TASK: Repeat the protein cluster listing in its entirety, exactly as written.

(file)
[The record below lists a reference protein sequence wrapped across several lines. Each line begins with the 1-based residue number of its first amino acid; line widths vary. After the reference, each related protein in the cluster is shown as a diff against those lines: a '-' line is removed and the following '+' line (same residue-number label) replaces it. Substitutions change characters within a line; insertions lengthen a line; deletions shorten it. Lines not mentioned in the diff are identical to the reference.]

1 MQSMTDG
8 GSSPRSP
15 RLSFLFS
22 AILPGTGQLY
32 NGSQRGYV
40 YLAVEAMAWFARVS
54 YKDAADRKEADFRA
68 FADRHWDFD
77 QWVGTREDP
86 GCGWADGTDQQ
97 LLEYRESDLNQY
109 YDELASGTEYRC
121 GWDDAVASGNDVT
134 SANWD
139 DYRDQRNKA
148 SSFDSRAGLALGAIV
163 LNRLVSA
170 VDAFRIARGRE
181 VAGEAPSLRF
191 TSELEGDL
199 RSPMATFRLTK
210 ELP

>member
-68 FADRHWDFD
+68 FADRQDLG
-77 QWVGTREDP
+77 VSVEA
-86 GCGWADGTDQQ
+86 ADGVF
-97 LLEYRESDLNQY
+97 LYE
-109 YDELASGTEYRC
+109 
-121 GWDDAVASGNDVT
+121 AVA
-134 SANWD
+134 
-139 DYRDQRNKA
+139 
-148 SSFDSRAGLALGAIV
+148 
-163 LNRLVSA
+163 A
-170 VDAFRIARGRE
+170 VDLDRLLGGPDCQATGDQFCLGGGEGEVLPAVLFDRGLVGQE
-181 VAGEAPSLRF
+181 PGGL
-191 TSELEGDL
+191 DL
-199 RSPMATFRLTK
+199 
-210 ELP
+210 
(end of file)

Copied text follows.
[The record below lists a reference protein sequence wrapped across several lines. Each line begins with the 1-based residue number of its first amino acid; line widths vary. After the reference, each related protein in the cluster is shown as a diff against those lines: a '-' line is removed and the following '+' line (same residue-number label) replaces it. Substitutions change characters within a line; insertions lengthen a line; deletions shorten it. Lines not mentioned in the diff are identical to the reference.]

1 MQSMTDG
8 GSSPRSP
15 RLSFLFS
22 AILPGTGQLY
32 NGSQRGYV
40 YLAVEAMAWFARVS
54 YKDAADRKEADFRA
68 FADRHWDFD
77 QWVGTREDP
86 GCGWADGTDQQ
97 LLEYRESDLNQY
109 YDELASGTEYRC
121 GWDDAVASGNDVT
134 SANWD
139 DYRDQRNKA
148 SSFDSRAGLALGAIV
163 LNRLVSA
170 VDAFRIARGRE
181 VAGEAPSLRF
191 TSELEGDL
199 RSPMATFRLTK
210 ELP

>member
-68 FADRHWDFD
+68 FADRQDLG
-77 QWVGTREDP
+77 VSVEA
-86 GCGWADGTDQQ
+86 ADGVF
-97 LLEYRESDLNQY
+97 LYE
-109 YDELASGTEYRC
+109 
-121 GWDDAVASGNDVT
+121 AVA
-134 SANWD
+134 
-139 DYRDQRNKA
+139 
-148 SSFDSRAGLALGAIV
+148 
-163 LNRLVSA
+163 A
-170 VDAFRIARGRE
+170 VDLDRLLGGPDCQATGDQFCLGGGEGEVLPAVLFDRGLVGQE
-181 VAGEAPSLRF
+181 PGGL
-191 TSELEGDL
+191 DL
-199 RSPMATFRLTK
+199 
-210 ELP
+210 